A few weeks ago, a new business book caught my attention. The title almost pulled me to the book. 'Think like Zuck'. It was written by Ekaterina Walter, one of the social media strategists at Intel. Recently, I had the honor of interviewing her about her book.
"Think Like Zuck" is an analogy of a leader who follows his/her passion, leads with purpose, builds great teams, and strives for continued excellence in his/her product (or services). It is a mentality that drives great leaders to building successful business and the approach they use to doing so.
Hence, the 5 Ps described in the book are:
PASSION-Keep your energy and commitment fully charged at all times by pursuing something you believe in
PURPOSE-Don't just create a great product, drive a meaningful movement
PEOPLE-Build powerful teams that can execute your vision
PRODUCT -Create a product that is innovative, that breaks all the rules, that changes everything
But this isn't the exhaustive list by any means. There are a number of different factors that need to align to drive success. For example, timing is import - are the customers ready to embrace your product? Even a little bit of luck is needed every now and then. Discussion of all of them would probably not fit in one book. So I chose to focus on the ones that I've witnessed to be more impactful over the years in anyone's success and growth.
Who should read Think Like Zuck? What should a reader expect to get from the book?
Anyone who has a passion for innovation and disruption. Those who have an entrepreneurial streak, whether they are an intrapreneur (a person who drives change within a large company) or an entrepreneur (someone who owns his/her own business). And just anyone who wants to learn from other successful leaders.
Packed with examples of Facebook's success principles in action-as well as those of Zappos, TOMS, Threadless, Dyson, and other companies-Think Like Zuck gives you the inspiration, knowledge, and insight to make your own mark in the world, to build a business that makes a difference, and to lead your organization to long-term profitability and growth.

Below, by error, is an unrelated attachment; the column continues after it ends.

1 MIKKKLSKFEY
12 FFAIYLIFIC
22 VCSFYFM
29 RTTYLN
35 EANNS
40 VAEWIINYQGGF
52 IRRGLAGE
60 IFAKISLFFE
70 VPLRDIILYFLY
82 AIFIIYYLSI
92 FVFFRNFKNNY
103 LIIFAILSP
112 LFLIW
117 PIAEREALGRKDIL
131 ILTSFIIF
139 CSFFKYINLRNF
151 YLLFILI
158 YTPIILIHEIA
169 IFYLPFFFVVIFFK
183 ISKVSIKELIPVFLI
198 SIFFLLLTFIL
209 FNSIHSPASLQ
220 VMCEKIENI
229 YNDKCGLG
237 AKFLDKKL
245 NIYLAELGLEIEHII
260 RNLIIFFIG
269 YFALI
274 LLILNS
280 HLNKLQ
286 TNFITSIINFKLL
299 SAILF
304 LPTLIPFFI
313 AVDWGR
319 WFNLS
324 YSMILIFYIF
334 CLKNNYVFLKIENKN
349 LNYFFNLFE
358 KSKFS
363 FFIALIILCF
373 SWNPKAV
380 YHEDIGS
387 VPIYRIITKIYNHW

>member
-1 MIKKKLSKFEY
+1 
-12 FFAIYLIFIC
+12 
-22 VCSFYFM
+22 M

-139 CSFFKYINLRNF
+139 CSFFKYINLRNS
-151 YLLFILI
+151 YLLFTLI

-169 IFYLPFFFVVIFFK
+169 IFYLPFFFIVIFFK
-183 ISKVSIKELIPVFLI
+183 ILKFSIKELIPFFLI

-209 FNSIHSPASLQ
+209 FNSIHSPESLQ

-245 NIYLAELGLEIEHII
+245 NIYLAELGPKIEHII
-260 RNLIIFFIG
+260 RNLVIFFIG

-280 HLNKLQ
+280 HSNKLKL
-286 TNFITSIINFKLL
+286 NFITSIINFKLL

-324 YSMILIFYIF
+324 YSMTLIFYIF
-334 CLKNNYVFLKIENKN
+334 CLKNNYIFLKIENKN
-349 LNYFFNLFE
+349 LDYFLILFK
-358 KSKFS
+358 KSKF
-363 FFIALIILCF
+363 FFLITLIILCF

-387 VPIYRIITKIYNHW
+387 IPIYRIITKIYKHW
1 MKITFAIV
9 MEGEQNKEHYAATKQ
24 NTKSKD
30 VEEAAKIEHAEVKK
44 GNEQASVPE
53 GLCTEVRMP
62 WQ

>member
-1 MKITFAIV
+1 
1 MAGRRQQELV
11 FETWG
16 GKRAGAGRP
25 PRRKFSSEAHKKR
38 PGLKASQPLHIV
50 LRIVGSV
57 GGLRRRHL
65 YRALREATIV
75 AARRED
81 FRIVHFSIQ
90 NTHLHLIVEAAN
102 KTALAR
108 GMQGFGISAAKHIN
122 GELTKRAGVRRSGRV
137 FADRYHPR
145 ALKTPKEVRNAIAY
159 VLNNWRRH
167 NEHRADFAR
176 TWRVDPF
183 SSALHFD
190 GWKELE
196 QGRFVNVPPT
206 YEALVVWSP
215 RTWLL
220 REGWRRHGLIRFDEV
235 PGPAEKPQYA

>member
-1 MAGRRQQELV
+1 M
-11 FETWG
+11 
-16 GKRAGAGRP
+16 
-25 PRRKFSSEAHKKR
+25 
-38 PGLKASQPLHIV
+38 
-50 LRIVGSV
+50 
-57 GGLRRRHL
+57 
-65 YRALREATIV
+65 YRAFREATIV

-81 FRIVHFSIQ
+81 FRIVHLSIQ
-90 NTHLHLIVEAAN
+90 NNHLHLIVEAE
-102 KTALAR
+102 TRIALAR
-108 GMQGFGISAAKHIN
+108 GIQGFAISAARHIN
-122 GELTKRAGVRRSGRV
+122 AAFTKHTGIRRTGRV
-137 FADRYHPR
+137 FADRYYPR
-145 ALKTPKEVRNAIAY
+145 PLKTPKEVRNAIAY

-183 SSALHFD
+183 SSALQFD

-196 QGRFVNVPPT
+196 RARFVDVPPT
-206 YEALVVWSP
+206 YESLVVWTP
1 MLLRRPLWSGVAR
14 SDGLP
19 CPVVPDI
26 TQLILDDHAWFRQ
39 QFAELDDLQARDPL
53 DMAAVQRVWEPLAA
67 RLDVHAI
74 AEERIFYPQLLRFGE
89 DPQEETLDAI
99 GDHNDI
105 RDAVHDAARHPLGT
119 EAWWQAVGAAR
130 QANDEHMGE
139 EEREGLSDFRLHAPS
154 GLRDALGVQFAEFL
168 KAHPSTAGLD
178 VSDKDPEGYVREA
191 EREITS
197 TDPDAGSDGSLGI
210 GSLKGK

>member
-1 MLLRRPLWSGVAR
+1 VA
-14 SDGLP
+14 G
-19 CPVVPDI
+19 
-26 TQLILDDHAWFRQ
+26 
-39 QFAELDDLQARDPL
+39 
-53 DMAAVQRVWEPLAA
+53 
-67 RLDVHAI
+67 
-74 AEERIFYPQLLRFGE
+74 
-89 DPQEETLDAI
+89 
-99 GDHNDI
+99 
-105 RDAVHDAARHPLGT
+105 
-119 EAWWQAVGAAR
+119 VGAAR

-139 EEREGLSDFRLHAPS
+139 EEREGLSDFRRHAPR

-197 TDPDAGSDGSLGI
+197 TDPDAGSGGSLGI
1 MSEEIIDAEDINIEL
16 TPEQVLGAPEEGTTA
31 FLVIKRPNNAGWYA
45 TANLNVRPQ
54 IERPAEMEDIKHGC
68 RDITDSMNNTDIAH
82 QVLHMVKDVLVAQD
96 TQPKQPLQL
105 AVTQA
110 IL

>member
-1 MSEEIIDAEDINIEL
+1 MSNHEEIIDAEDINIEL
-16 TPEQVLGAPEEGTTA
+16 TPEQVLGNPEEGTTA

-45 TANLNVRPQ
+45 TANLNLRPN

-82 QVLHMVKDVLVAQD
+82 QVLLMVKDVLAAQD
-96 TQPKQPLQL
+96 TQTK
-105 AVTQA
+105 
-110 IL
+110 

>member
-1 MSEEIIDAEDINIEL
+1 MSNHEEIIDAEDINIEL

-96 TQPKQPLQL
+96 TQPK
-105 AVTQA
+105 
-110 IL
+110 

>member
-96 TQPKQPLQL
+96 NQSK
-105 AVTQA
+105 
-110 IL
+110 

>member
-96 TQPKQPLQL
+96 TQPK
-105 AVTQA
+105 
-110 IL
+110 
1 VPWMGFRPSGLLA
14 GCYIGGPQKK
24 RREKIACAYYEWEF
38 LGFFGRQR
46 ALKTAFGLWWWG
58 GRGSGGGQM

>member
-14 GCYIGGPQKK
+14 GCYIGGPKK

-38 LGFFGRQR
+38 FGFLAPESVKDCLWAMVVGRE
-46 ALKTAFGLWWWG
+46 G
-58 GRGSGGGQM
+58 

You talk about both entrepreneurs and intrapreneurs (someone with the entrepreneurial streak who alights their talent in a large company). Do you think this mindset is critical for every employee to have?
It is very important, yes. But it isn't always present because we don't do great job aligning peoples' passions with the jobs we give them or projects we align them with. Those who are passionate about something are the ones who will lead true change (within a company or beyond). I talk about the fact that there are more entrepreneurs out there than we think there are. You might not think about yourself as one unless you encounter something you care about, your true purpose, then watch out - you will become an entrepreneur, you will make your vision happen and you will probably do it creatively and with the limited resources.
So yes, I believe that every one of us has a hidden entrepreneur within him/her. And it is our responsibility as organizations, as leaders to create an environment where people's internal entrepreneur would thrive.
What makes Mark Zuckerberg such a unique leader?
Long-term strategic outlook and the courage to stand up to the pressures (both internal and external) that would veer him away from his vision. For example, everyone was saying NewsFeed was a bad idea and now it is the feature we can't live without. People were saying Facebook becoming a platform is not the right strategic and business decision and now 24.3 percent of the top 10,000 websites in the world have some form of official Facebook integration on their home pages. It isn't easy (especially when you are in your early twenties) to withstand those pressures. It is even harder to walk away from a billion dollar buy-out offer. But Zuck has a clear long-term vision of where he wants to go and where he wants to take this company and he is executing on that vision.
What is your role as a social media strategist and innovator at Intel?
Over the past 5 years my role has evolved. It started with ensuring that all the basics were in place for social media adoption within our company globally. Then I shifted my attention to establishing global strategies for building, growing and engaging our social communities on multiple social networks. We not only needed to establish those strategies, but to scale them globally. We put tools in place that allowed up to listen, engage, measure, and learn in real-time. We trained a large number of social media practitioners internally. Nowadays I am focusing more on innovation, looking forward to figure out what we need to do next.
How is Facebook changing the face of marketing?
Facebook provides an amazing platform for brands to connect with their customers and fans. Obviously it is a rented land, so brands need to be mindful of that. But the opportunity to connect with your fans around the world is unprecedented. Intel, for example, is able to connect with over 24 million people around the world in over 50 countries on a daily basis. Even if not every single person engages with the brand, that's still a terrific opportunity for companies to start building relationships with their advocates that hasn't existed before.
That totally shifts marketing from one-way to a two-way conversation. It is more about building relationships vs. pushing a message; more about listening and participating vs. posting a banner; more about real-time response vs. a six-month campaign. Facebook humanized the way we do marketing.
What is the one piece of advice you would give to someone wanting to emulate this success?
Act! There is an entrepreneur in every single one of us. Our passions fuel our purpose and give us energy and motivation to grow. But if we don't take that first step and act, our dreams will stay just that - dreams.